Uriarte said a key aspect of Archer’s new brand was applying feedback given from those outside of the Archer community in addition to those at Archer by asking how those viewed what student life was like. Another important factor was building an identity to further highlight Archer’s academics.

Vincent said they think the rebrand should have focused more on students currently enrolled at Archer, rather than prospective families or other people outside of the community.

“I feel like the rebranding doesn’t really affect students — it more affects others’ point of views of Archer, ” Vincent said. “I feel like we could’ve focused more on bettering the experience of people currently at Archer.”

Instead of focusing on one main logo, Archer’s rebranding now includes five different logos, including the Archer herself. The “A” in the Archer logo represents an arrowhead, which is a nod to Archer’s original Artemis theme. The other four logos are a palm tree, a fountain, a Maypole and Archer’s unofficial mascot, Alfie the dog. Uriarte said those five logos can be used differently but all share a purpose.

“These [are the] gravitational elements,” Uriarte said. “These are the five elements that we are at our core.” 

Vincent said the focus groups are a testament to Archer’s commitment to providing opportunities for student feedback. They said they were grateful to have her perspective included in the rebranding.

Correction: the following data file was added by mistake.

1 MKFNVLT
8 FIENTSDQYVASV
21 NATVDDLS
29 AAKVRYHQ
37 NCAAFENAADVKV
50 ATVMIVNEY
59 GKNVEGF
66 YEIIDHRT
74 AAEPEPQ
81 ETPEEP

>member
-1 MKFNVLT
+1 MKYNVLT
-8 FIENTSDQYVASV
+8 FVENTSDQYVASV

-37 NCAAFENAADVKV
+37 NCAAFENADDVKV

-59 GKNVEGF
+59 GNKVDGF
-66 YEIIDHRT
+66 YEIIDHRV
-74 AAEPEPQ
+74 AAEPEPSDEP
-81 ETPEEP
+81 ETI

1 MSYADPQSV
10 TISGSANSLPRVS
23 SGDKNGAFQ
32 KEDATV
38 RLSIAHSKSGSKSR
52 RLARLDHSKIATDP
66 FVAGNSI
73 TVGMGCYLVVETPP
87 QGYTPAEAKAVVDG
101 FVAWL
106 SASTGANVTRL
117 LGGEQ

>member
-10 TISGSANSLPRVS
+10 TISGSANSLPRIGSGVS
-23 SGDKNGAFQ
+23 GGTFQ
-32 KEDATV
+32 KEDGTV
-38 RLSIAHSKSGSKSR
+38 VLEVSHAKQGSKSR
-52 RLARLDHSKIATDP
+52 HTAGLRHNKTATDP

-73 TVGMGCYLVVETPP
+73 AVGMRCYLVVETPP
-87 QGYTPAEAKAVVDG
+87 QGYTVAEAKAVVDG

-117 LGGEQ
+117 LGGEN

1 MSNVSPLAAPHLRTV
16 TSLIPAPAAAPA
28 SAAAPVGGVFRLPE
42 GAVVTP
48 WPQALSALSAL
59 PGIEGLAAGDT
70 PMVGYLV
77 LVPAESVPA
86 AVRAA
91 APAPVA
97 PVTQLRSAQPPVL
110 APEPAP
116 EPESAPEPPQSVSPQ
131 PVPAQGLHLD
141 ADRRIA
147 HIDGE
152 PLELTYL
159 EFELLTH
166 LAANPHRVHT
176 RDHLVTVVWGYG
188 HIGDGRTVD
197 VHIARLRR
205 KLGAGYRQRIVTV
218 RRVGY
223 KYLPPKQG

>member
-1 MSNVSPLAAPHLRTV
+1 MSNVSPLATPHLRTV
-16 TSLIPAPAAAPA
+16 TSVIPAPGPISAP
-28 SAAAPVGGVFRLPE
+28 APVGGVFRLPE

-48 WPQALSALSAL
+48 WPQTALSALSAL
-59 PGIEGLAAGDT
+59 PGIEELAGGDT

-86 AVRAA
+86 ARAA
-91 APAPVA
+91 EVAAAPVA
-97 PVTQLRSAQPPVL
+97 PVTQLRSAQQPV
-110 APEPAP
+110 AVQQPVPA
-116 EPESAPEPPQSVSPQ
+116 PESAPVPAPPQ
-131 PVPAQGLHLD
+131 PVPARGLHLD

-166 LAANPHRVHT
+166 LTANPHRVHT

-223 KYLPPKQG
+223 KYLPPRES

“I’m super grateful to be a part of the focus group. It feels so great to have a lot of things I’d said in the focus group to be represented in the new rebranding,” Vincent said. “It shows that Archer really cares about students’ input.”

Uriarte said although Archer’s rebranding is still a work in progress, the administration is confident the rollout demonstrates the new message Archer is trying to convey to its students and observers. She said she hopes the rebranding will inspire Archer students to take new risks. 

“We teach girls really well. We educate girls really well, but the modern approach is that we’re not afraid to take risks,” Uriarte said. “We encourage our girls to take risks, and we’re always reinventing, trying to get better and progressing forward.” 

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About the Contributor
Lola Thomas, Senior Reporter
Lola Thomas joined The Oracle as a staff reporter in 2022 and became a senior reporter in 2023. She is a part of the Ambassador Leadership Team, serves on the Black Student Union Board, and is a member of the Unaccompanied Minors. You can find her listening to music, hanging out with her friends, and playing with her puppy in her free time.